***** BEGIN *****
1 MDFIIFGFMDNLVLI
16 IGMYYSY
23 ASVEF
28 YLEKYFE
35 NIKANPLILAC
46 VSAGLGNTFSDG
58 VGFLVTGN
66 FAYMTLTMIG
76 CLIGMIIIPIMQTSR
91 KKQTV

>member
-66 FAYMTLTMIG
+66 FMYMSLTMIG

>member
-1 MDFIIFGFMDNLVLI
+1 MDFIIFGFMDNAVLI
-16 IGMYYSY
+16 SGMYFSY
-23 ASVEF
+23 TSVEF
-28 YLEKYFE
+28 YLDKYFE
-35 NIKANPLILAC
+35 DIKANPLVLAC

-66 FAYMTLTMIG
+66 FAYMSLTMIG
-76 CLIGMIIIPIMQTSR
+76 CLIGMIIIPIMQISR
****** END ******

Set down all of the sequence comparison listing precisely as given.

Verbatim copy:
1 MDFIIFGFMDNLVLI
16 IGMYYSY
23 ASVEF
28 YLEKYFE
35 NIKANPLILAC
46 VSAGLGNTFSDG
58 VGFLVTGN
66 FAYMTLTMIG
76 CLIGMIIIPIMQTSR
91 KKQTV

>member
-66 FAYMTLTMIG
+66 FMYMSLTMIG

>member
-1 MDFIIFGFMDNLVLI
+1 MDFIIFGFMDNAVLI
-16 IGMYYSY
+16 SGMYFSY
-23 ASVEF
+23 TSVEF
-28 YLEKYFE
+28 YLDKYFE
-35 NIKANPLILAC
+35 DIKANPLVLAC

-66 FAYMTLTMIG
+66 FAYMSLTMIG
-76 CLIGMIIIPIMQTSR
+76 CLIGMIIIPIMQISR